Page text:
Phytoplankton monitoring is an important early warning for shellfish toxins, but the only way to be sure that shellfish are safe is to routinely test them as well. As with phytoplankton monitoring methods, shellfish testing in Alaska can also be split into public health techniques and research-centric techniques. For public health, shellfish testing needs to be fast, capable of capturing the full toxicity of a sample, cost-effective, and targeted toward the species that will be consumed. Since toxin results are extremely time sensitive for all three harvesting groups, the Mouse Bioassay or Receptor Binding Assay (RBA) are the preferred methods for paralytic shellfish toxin testing, since both are high-throughput, total toxicity tests. The mouse bioassay is currently approved by the FDA for all interstate, commercial shellfish testing, while the RBA is approved for non-commercial monitoring, precautionary commercial closures, and commercial blue mussels and is in review for commercial geoducks and oysters. In these methods, a sample of at least 100 grams of shellfish tissue (about the weight of a deck of cards) is blended into a slurry. The toxins are then extracted from the shellfish slurry and further analyzed for a total toxicity value, typically expressed in micrograms of saxitoxin equivalent per 100 grams of shellfish. The mouse bioassay and RBA do not produce a toxin profile (e.g. 10% saxitoxin, 90% neosaxitoxin), and instead produce an total toxicity value that can be directly compared to the FDA regulatory limit of 80 micrograms of saxitoxin equivalent per 100 grams of shellfish tissue.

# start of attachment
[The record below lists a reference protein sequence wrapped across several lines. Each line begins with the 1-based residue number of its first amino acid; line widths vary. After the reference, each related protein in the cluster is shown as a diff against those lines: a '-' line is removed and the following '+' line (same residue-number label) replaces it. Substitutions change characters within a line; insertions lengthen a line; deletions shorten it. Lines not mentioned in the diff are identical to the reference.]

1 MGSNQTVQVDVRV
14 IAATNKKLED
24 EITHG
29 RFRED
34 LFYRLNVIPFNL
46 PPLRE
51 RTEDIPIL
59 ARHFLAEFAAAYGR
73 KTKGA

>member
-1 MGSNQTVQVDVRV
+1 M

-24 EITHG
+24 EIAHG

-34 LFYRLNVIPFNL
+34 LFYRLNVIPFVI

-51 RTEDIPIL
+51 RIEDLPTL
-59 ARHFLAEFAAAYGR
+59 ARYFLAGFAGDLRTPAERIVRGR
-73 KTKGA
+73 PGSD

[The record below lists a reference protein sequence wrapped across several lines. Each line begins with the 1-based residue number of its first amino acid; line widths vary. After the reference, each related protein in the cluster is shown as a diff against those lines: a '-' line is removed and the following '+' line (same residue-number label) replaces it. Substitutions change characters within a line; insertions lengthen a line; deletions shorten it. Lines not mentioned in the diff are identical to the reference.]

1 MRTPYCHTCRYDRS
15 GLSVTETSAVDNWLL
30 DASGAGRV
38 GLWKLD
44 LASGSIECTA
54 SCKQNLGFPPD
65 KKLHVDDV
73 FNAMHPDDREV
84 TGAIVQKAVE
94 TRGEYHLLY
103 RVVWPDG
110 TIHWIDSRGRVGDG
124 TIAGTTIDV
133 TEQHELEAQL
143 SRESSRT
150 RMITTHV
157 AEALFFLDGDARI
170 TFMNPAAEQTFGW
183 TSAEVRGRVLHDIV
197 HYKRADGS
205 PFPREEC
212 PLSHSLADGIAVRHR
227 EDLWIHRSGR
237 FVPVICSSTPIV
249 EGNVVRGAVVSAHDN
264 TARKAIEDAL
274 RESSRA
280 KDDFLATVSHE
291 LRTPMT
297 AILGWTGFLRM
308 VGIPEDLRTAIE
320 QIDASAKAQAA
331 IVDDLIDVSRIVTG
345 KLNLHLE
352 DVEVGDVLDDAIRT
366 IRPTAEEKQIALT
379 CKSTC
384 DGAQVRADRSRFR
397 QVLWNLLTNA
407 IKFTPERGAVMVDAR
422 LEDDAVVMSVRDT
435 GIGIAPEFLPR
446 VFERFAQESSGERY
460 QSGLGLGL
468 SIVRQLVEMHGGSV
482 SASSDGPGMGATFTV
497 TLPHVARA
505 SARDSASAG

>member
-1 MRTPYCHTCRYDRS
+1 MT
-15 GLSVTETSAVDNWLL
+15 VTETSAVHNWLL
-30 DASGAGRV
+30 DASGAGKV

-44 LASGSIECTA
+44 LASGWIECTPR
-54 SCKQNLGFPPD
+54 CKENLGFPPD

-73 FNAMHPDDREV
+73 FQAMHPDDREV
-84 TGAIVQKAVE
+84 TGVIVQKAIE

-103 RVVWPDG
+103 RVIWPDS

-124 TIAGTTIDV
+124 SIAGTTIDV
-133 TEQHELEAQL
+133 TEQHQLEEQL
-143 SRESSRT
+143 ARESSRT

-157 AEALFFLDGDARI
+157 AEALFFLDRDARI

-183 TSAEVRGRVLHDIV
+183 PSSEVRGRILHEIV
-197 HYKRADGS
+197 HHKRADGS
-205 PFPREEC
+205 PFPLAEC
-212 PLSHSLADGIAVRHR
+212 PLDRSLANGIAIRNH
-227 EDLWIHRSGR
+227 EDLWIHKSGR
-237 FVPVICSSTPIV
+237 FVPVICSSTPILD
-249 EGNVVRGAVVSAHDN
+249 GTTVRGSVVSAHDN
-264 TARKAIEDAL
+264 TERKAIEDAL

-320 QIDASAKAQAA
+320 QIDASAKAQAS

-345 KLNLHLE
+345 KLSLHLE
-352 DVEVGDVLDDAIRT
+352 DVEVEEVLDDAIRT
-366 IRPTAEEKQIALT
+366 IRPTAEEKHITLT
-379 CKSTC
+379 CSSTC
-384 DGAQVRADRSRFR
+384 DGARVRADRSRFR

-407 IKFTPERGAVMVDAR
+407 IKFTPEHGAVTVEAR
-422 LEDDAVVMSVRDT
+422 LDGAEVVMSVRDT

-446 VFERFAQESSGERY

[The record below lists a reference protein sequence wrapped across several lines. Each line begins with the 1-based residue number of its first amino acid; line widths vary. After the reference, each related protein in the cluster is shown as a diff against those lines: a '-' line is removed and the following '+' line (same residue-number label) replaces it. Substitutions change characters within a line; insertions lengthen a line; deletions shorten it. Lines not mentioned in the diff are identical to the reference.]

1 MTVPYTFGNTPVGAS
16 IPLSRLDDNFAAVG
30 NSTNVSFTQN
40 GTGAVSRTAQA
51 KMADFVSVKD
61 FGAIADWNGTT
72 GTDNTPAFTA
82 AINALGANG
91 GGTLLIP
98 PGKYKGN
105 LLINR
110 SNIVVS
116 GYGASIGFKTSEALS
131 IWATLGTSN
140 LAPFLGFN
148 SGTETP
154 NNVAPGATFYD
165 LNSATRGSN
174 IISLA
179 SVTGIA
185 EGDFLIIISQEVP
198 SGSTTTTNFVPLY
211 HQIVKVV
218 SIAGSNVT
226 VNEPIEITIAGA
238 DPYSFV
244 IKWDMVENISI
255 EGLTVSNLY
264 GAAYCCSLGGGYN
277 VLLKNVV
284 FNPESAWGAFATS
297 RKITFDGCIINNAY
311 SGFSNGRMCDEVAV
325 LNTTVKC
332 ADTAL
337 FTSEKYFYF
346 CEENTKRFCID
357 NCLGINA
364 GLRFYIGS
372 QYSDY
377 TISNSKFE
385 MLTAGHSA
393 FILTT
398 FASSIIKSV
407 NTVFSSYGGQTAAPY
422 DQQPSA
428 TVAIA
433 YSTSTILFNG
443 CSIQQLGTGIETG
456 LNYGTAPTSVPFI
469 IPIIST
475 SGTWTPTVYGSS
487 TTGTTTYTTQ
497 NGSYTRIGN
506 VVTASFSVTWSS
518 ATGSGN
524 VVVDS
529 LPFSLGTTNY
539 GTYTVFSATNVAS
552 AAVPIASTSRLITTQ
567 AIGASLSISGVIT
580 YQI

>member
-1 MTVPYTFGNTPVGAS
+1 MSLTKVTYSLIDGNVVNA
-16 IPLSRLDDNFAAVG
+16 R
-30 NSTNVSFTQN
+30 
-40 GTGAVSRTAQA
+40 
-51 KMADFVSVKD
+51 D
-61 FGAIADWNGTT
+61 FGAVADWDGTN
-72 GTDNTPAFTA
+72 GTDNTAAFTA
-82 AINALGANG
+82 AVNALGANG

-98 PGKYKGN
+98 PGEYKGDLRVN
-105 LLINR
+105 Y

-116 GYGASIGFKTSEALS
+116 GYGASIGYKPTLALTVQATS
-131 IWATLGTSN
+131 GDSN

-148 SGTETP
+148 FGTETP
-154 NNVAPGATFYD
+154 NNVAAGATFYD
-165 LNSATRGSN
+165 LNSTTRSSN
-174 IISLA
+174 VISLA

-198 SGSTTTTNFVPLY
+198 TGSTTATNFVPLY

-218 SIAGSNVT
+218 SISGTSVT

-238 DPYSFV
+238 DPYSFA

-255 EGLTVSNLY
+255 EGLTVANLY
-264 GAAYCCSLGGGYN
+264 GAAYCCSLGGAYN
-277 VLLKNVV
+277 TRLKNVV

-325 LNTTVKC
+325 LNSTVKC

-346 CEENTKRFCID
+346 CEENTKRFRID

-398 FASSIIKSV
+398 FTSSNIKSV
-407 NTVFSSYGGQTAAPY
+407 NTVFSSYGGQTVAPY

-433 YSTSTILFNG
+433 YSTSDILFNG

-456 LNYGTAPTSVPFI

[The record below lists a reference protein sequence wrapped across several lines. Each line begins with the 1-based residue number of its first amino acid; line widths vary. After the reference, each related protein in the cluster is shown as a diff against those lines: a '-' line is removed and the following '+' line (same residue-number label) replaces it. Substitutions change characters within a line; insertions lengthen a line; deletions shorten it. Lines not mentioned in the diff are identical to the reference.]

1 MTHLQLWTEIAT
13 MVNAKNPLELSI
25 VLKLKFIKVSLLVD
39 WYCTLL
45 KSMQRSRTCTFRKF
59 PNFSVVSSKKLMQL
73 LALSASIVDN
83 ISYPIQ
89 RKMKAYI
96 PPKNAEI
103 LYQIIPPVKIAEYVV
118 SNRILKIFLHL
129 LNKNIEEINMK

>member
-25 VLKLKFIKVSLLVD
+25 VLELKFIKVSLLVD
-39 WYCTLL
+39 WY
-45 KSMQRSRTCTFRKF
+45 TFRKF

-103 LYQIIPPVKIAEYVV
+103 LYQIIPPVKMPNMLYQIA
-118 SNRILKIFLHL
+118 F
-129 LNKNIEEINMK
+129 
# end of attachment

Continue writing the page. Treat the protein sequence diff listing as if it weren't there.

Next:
For researchers, the toxin profile of a given shellfish sample can provide important information about which HAB species are producing the bloom or how potent the toxins are. For those measurements, high performance liquid chromatography (HPLC) or liquid chromatography – tandem mass spectrometry (LC-MS/MS) are the preferred methods. While the HPLC is an FDA-approved regulatory method for commercially harvested shellfish, the higher cost of HPLC testing and longer testing time mean that most states, including Alaska, use the mouse bioassay for commercial management. HPLC and LC-MS/MS tests separate the paralytic shellfish toxins into their constituent parts by running the toxins through specialized columns that force molecules with certain properties to travel faster or slower through the column, much like drawing water up through tissue paper will separate ink into its constituent colors. The individual compounds are then analyzed and identified. As with the mouse bioassay and RBA, results can then be communicated in micrograms of saxitoxin equivalents per 100 grams of shellfish tissue. but HPLC and LC-MS/MS data can also be presented as a full toxin profile.